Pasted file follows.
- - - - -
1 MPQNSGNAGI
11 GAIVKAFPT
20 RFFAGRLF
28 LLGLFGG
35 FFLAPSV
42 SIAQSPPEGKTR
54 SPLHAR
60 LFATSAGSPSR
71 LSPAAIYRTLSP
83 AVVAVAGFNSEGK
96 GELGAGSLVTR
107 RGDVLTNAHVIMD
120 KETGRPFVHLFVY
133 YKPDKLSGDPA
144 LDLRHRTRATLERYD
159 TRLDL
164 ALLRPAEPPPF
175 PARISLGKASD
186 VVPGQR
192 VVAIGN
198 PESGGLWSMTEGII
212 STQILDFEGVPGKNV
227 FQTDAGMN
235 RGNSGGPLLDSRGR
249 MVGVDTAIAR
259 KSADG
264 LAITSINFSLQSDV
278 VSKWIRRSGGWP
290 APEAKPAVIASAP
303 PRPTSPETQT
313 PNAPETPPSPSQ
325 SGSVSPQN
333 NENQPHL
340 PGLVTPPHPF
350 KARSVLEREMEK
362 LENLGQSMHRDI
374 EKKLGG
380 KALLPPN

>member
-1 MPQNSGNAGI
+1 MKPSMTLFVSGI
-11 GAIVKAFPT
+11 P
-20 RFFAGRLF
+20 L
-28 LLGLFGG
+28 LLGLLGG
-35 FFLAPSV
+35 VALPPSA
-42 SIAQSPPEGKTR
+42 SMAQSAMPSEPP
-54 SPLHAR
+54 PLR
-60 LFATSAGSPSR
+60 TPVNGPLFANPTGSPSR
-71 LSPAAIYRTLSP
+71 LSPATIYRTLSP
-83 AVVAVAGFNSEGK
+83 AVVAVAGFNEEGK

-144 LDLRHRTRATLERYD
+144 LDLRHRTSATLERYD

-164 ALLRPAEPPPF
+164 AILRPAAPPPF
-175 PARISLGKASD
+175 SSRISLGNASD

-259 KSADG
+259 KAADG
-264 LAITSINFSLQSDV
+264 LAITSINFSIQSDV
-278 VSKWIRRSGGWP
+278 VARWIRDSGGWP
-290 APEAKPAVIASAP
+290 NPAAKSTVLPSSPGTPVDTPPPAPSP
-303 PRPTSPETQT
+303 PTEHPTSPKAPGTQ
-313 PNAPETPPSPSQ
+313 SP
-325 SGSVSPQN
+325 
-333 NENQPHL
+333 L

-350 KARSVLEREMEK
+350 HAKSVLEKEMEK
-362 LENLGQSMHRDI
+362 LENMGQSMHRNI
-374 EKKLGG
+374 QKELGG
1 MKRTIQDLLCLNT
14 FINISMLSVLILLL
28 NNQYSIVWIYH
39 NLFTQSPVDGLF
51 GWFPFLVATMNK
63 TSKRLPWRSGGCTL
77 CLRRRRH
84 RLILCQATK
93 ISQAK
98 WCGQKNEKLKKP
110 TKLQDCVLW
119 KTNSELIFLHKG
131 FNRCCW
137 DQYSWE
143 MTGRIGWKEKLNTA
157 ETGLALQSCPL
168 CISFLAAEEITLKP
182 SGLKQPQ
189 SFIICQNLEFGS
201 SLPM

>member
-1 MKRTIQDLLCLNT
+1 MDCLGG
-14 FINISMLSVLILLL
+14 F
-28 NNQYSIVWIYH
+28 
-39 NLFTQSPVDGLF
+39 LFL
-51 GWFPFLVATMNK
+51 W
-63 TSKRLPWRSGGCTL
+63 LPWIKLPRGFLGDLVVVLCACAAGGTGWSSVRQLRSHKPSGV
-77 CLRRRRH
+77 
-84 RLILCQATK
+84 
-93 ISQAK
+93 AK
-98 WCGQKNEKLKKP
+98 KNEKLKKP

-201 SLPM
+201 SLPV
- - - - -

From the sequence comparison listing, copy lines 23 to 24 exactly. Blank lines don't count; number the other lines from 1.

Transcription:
227 FQTDAGMN
235 RGNSGGPLLDSRGR